Spot the Diplomat had an undistinguished career on the track, but is a champion to the Hays family, which sees his remarkable influence on young brothers Jack and Dylan.
In horse racing terms, Grant and Greta Hays have had a rough trip. They have two young children, both severely autistic.
"After we had Jack, we wanted to have another child," Grant Hays says. "We thought the odds of having a second with autism were really low."
Jack is 6, Dylan 2. Neither speaks, except on rare spontaneous occasions. According to their father, they are antisocial kids, which is not unusual with autistic children. Grant says it creates a life of stress and tension, and cites research that says something like 85% of parents with autistic children get divorced.
The marriage of Grant and Greta apparently is going in the other direction. This is the story of how and why. It is also the story of a big, old gelded thoroughbred named Spot the Diplomat, who, through a series of coincidental circumstances, has carried this family to its own winner's circle.
Spot the Diplomat had 41 races in a decent but unspectacular career. He won seven, was in the money in 14 more and totaled $342,231 in purses. He even ran in a couple of graded races, including the Grade I Bing Crosby at Del Mar on July 27, 2008.
But Spot will not likely make the Hall of Fame, at least not for his on-track performance. In his four-year career, he was ridden by 11 jockeys and ran in claiming races 18 of his last 20 starts.
He was owned most recently by Summit Racing, of which Bob Ike, nationally known handicapper and columnist, is a partner.
After two strong races this spring for Summit, Spot fractured a sesamoid in a workout and his racing career, but not his life, was over. While he healed on a nearby farm, Ike and his partners started thinking about a permanent home for him.
Ike occasionally filled in on one of the Sunday morning racing shows on AM 830, where Grant Hays was a producer. Hays knew lots about radio, but little about racing. But he, like an entire nation, had been captivated by the Zenyatta story and had started to pay attention.
Last spring, Hays took his family to a horse ranch in Texas run by author Rupert Isaacson, whose book on autistic children interacting with animals, "The Horse Boy," was made into a movie. The Hays family spent time around animals and began to see the positives of interaction that Isaacson wrote about.
"Jack speaks no words," Grant Hays says, "but we got off the plane and he turned to me and said, 'Texas.' I was stunned."
The family stress level decreased dramatically there, but went right back to normal when they returned to Los Angeles. Hays asked another of the radio hosts, Jay Privman, about the chances of taking his sons to see Zenyatta. Privman arranged it, Zenyatta was quiet and gentle with the boys and they returned for another visit. Trainer John Shirreffs soon had them up and riding on a stable pony.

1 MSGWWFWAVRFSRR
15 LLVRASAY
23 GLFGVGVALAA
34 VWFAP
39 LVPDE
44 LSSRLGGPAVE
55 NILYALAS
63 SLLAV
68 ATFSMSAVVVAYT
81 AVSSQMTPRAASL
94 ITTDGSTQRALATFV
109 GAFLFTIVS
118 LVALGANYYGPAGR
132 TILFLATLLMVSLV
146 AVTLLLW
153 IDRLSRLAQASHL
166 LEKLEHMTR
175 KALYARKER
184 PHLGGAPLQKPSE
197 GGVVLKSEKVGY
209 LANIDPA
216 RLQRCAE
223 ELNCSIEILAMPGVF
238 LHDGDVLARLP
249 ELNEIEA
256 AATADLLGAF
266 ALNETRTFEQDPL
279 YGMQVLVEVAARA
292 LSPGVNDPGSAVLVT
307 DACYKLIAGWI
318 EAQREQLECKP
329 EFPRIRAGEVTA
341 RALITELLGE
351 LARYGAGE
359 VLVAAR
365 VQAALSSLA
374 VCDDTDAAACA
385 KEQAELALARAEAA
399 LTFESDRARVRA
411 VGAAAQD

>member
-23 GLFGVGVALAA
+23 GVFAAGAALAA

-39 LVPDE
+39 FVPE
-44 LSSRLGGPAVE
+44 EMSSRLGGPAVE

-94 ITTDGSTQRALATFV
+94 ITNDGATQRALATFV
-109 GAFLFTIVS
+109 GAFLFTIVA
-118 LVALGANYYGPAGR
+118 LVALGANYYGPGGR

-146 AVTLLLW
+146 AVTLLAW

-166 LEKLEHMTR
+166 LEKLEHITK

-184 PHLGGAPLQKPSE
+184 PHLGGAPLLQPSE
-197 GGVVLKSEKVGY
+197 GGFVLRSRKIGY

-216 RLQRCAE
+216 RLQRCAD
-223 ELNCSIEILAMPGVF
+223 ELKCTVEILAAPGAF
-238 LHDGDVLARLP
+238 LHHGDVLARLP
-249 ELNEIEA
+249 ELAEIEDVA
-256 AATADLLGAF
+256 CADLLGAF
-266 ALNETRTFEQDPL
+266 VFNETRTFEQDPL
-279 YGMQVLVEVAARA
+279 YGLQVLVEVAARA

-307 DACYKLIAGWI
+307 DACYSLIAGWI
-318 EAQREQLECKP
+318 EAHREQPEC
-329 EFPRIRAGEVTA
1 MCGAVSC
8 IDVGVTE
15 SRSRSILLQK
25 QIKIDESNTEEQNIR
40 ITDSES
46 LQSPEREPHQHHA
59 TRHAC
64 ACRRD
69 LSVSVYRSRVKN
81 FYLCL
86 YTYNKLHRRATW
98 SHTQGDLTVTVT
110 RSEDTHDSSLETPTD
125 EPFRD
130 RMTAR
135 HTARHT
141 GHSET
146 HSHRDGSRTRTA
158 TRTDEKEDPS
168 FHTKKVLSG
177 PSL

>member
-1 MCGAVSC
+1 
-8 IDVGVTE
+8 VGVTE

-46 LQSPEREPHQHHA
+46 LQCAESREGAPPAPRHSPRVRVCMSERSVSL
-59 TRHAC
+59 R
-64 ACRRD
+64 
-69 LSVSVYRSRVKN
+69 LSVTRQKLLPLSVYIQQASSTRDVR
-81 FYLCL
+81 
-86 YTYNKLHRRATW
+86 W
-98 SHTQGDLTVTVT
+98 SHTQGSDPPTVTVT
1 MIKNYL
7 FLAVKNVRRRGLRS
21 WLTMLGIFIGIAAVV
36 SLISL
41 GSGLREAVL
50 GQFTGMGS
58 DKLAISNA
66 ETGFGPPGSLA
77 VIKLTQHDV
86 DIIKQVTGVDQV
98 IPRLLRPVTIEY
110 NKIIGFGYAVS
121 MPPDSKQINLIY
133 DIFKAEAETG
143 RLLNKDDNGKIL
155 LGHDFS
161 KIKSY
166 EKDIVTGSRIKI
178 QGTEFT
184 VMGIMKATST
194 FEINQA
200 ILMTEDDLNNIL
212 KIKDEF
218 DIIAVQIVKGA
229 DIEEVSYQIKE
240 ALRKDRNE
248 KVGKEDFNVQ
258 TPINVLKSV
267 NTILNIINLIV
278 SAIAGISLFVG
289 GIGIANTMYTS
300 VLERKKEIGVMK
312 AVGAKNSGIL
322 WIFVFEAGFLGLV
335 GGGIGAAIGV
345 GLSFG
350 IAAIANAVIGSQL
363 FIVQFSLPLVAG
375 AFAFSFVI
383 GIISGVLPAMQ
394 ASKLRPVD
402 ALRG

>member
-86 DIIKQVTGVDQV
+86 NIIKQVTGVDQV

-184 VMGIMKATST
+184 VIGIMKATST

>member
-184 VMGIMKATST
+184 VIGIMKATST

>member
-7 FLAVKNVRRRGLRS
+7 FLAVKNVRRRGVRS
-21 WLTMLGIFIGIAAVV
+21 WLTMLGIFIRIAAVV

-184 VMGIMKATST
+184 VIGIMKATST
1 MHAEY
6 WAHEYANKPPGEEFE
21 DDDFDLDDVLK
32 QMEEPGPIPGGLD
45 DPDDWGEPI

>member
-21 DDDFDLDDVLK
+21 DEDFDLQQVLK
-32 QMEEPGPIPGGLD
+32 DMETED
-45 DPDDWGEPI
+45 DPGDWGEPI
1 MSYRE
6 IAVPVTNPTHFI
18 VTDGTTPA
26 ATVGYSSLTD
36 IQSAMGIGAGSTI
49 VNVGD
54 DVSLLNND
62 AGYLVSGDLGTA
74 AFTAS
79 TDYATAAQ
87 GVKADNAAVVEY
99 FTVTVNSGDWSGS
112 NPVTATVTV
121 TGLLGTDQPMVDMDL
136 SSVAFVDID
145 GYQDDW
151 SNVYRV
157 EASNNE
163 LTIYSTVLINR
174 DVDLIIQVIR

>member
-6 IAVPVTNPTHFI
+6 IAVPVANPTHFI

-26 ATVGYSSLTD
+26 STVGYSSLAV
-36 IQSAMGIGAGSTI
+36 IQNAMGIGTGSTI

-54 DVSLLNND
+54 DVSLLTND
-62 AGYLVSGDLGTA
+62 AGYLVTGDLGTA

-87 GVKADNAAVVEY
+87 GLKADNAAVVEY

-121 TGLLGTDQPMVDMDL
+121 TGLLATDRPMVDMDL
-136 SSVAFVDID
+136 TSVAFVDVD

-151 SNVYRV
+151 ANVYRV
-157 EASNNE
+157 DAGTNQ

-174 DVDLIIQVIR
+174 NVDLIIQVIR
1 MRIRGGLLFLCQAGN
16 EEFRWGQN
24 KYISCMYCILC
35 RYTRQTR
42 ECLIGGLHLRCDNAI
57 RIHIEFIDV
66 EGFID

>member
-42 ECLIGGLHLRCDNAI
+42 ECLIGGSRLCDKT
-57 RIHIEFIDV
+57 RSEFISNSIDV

That experience convinced Hays that his family needed a more rural life. He was also convinced that he needed animals, and probably a horse, for his sons. Deciding to live off savings for awhile, he leased a three-acre plot south of Austin, Texas, and started shedding the trappings of life in L.A.
"We got rid of four TV sets," he says. "We live in a single-wide mobile home. It is a lot less than we were used to in L.A."
In a conversation with Ike before he left, Hays said he was looking for a horse. Ike said he and his partners had one.
They all went to see Spot the Diplomat at his rehab farm near Murrieta.
"Jack stood directly behind the horse," Ike says. "I was kind of scared. Thoroughbreds can be touchy. But the horse never flinched, and I knew then that this might work."
Grant Hays says, "Dylan ran under his legs and Spot never twitched."
Spot the Diplomat had a new home. The Hays family had another 6-year-old. The horse was shipped to Texas, paid for by Summit Racing, in late August. That was a month after the Hays family had arrived.
"In Los Angeles, we were a stressed-out family," Hays says. "Now, we are all happy. The boys are constantly with Spot. They play around him, ride him, sometimes sit on him for two or three hours at a time.
"He is an angel. He is perfectly behaved at all times. He's protective of the kids. It's almost phenomenal."
Hays says they have found a place where his children are happier. He says all the doctors and specialists they saw provided very little direction and insight.
"So we created our own world," he says.
Spot the Diplomat has no Triple Crowns or Breeders' Cups in his resume. But he still gets to the wire first every day on the Hays family land in Texas.
Sunday, December 5, 2010
The LA Times:
Posted by BA Haller at 7:12 PM